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MLB to impose limit to live video for teams

ORLANDO, Fla. (AP) — Major League Baseball intends to impose new limits on what live video is available to teams, and Commissioner Rob Manfred hopes to complete his investigation into alleged electronic sign stealing by the Boston Red Sox before spring training camps open next week.
“I think you should assume that before the season starts we will have new guidelines with respect to the use of video equipment,”Manfred said Thursday after an owners meeting. “I think we have too much video available in real time right now.”
After former Houston pitcher Mike Fiers told The Athletic in November that the Astros used a video camera to steal the signs of opposing catchers in 2017 and 2018, Manfred last month suspended Houston manager AJ Hinch and general manager Jeff Luhnow for one season, fined the Astros $5 million and stripped them of their first- and second-round drafts picks in 2020 and 2021.
Hinch and Luhnow were fired the same day, and the scandal led to the departures of Boston manager Alex Cora, Houston’s bench coach during its 2017 title run, and New York Mets manager Carlos Beltrán, an Astros player that season.
MLB is investigating a separate allegation the Red Sox broke sign-stealing rules in 2018, when Cora led Boston to the championship in his first season as manager.
“I’m hopeful that I can get Boston done before the camps open,” said Manfred, with workouts to start Wednesday.
Manfred did not punish any Houston players and said no Red Sox players will be sanctioned. But he left open the possibility of discipline for future violations.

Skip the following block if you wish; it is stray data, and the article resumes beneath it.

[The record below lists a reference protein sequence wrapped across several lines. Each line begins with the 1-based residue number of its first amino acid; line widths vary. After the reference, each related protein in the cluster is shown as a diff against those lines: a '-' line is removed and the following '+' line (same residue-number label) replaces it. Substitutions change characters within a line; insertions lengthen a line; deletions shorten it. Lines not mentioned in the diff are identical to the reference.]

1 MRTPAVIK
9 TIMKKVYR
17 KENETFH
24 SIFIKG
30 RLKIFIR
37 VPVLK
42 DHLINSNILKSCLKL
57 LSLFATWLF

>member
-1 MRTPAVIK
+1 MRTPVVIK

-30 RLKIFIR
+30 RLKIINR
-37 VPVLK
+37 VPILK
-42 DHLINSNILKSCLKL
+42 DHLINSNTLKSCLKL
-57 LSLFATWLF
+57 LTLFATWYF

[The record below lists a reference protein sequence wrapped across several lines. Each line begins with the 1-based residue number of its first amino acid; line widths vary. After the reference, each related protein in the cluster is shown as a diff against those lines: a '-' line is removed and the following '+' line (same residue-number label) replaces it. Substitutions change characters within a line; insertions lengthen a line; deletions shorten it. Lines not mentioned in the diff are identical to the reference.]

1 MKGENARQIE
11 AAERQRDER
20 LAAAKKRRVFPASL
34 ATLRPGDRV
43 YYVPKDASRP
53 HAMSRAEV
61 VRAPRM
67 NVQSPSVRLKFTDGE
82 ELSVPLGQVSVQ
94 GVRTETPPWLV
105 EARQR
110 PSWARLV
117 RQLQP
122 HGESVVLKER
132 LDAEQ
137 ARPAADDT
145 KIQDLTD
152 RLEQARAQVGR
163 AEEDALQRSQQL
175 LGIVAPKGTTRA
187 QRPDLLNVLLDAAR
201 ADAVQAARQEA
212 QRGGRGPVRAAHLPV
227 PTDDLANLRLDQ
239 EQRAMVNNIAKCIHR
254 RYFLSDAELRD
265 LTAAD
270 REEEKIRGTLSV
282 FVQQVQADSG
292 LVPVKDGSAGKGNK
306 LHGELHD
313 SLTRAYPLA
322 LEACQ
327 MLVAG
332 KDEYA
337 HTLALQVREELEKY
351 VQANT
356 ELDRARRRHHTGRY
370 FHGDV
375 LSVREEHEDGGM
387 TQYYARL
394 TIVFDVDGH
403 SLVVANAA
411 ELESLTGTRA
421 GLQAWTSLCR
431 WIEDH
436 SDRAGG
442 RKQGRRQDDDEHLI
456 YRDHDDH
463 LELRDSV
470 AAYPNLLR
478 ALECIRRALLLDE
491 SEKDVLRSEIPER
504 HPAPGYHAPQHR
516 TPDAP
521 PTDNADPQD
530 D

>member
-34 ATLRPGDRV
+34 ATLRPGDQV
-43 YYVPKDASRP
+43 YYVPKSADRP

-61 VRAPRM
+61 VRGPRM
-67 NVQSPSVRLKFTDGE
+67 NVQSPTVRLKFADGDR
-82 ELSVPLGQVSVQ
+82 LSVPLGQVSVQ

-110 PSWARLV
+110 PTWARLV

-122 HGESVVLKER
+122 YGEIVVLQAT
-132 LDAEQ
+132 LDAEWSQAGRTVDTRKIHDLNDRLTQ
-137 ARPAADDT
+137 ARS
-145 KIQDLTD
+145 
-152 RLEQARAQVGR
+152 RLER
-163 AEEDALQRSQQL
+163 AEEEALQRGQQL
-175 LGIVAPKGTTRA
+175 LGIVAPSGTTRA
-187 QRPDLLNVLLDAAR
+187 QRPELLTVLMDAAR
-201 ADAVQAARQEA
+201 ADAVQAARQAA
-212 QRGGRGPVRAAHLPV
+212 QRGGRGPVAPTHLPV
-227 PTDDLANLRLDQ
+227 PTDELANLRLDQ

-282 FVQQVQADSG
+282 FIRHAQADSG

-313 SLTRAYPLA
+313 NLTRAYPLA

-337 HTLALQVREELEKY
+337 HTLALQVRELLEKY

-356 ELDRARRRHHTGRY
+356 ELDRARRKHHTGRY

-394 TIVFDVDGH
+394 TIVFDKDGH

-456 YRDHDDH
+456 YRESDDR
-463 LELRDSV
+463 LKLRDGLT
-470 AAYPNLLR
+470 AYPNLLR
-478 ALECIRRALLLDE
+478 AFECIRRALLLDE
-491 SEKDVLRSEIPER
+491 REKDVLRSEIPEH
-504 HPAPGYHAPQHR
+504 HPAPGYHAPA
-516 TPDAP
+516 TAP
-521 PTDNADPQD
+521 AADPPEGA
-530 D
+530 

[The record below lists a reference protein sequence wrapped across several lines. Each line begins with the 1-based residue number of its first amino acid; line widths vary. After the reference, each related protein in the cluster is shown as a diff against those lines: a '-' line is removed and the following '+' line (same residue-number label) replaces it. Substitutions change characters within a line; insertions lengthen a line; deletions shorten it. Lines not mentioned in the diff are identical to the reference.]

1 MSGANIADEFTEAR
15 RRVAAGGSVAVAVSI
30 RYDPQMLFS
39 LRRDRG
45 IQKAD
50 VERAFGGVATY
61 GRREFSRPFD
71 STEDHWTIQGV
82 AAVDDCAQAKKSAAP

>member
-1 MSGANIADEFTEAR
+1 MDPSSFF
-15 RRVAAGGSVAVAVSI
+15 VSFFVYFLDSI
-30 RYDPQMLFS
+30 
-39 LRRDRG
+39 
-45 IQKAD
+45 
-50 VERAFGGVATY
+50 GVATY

“We have the right to discipline players right now. I’m absolutely convinced of that fact,” he said. “We made a decision in the Houston investigation that in order for us to get the facts that we needed, somebody had to get immunity.”
He was not disappointed by the reluctance of current Astros players to apologize.
“I think the jury’s still out on exactly what the Houston players are going to say,” he said, pointing toward spring training as the possible time and place for contrition.
Baseball has looked at earpieces as a way to avoid the use of signs but determined it would be impractical. While football uses earpieces, helmets are much larger than baseball caps.
“It’s much harder to design an earpiece that would be comfortable for players to wear in lieu of signs,” he said, adding, “it’s hard to be as fast as hand signals.”
Giants president of baseball operations Farhan Zaidi, the Dodgers GM when Los Angeles lost to Houston, said he isn’t sure how much the sign-stealing scheme even helped.
“I think it’s natural for teams to sort of look for every advantage,” Zaidi said, speaking in San Francisco. “That’s what obviously was the motivating factor. I think it’s been made a lot more clear going forward where the lines are and I think for anybody in this game you just want to feel like the playing field is level going forward, and I think we’re going to have that next year (2020).”
Astros owner Jim Crane did not attend the meetings. He is playing in the Pebble Beach Pro-Am golf tournament along with pitcher Justin Verlander this weekend.